Rations cut to make punishment more severe

In prison, they were placed on punishment detail by order of the internment administration for periods of up to three months, during which time their rations, already very meagre for prisoners at that time, were cut even further in order to aggravate the punishment. Weakened physically but with their morale unbroken, prisoners from these batches would no sooner be back from prison and back on Tremiti than they would be invited to give the fascist salute, would again refuse and would then be dispatched back to prison. One day, though, the usual carabinieri escort delivered to Tremiti the anarchist Giuseppe Messinese who came from Taranto and who had been an internee since 1926. Since he had come down with TB and had a fever on arrival he was taken straight to the island’s infirmary. Governor Fusco promptly sought him out as he had every new arrival ever since the order relating to the salute had been imposed. After a few hypocritical pleasantries, he tried to get comrade Messinese to rise from his cot and give the Roman salute. Only to find his policeman’s face slapped and himself being beaten on the back with a blind. Resistance by a hard core of twelve men over a two year period had made Inspector Fusco unpopular even with the native islanders of Tremiti who had told him: “If there were any of Argante Salucci’s comrades among the politicals presently interned on Tremiti, you wouldn’t be able to break them.”

The lesson he had been taught by comrade Messinese made him reluctant to show his face in public after that. So he was transferred whilst Messinese was arrested and brought before the court and given a two year prison sentence. The die-hard group, among whom I can remember comrades Antonio Vari and Olivier (both Romans) was removed to Ventotene where there was no talk of Roman salutes. Rome must have worked things out for itself, and Inspector Coviello (who had mounted other government machinations against the internees in Ponza in the preceding years) was sent to Tremiti to take over from Fusco as administrator of the settlement. At the same time (this was August 1939) a large group of us internees were moved from Ponza and Ventotene back to Tremiti. On arriving there, overlooking the square with its vista of the Adriatic beaches and Majella, Coviello told one of the newcomers that two years previously, around the time when the order requiring the fascist salute had been issued, he had been due for release from internment after serving his seven years but two extra years had been tacked on for the refusal to give the Roman salute and told him: “So if you want to get home this time, you need only drop your refusal to give the salute.” Which drew the answer it deserved.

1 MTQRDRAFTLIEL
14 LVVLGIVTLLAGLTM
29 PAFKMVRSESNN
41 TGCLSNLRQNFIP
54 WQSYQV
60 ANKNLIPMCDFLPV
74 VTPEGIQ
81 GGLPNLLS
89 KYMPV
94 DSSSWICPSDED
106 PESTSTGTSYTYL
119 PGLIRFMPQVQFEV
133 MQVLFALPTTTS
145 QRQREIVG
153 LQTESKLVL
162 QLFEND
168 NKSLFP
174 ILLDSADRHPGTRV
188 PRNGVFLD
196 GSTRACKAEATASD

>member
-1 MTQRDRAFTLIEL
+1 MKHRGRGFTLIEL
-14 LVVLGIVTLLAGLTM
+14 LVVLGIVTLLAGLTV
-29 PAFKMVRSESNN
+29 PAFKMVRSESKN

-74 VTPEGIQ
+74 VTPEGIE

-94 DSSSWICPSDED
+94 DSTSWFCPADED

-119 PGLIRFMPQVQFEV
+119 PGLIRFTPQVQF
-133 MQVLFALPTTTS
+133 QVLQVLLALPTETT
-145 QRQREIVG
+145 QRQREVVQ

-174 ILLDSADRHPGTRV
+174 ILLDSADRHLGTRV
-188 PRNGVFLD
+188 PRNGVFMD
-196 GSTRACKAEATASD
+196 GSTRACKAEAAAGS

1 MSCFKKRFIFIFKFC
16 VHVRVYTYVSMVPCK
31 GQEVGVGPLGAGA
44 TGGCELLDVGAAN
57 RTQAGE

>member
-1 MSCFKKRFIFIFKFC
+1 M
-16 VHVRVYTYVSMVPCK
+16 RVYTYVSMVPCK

The veteran policeman then realised that he should expect no compromise from these new arrivals, many of whom had been “guests” on Tremiti two years before and then been transferred elsewhere because of the order in question. And he responded by saying: “Let your comrades know that you won’t be bothered by the Roman salute any more.” And from that point, in 1939, right up until internment was ended in August 1943, there were no further impositions of that sort.

[Alfonso Failla (1906-1986), Sicilian-born anarchist who resisted the fascist goon squads and was interned in 1930 and was not freed (except for a short period under close police surveillance in Syracuse) until 1943. Whereas other antifascist factions were freed in July 1943, the anarchists were not. Many of them escaped while being transferred to a camp in Renicci d’Anghiari in a mass break-out led by Failla. He then joined the resistance before resuming his activities after the war and helping to refloat the Italian Anarchist Federation.]

From: A Rivista Anarchica, No 294, November 2003. . Translated by: Paul Sharkey.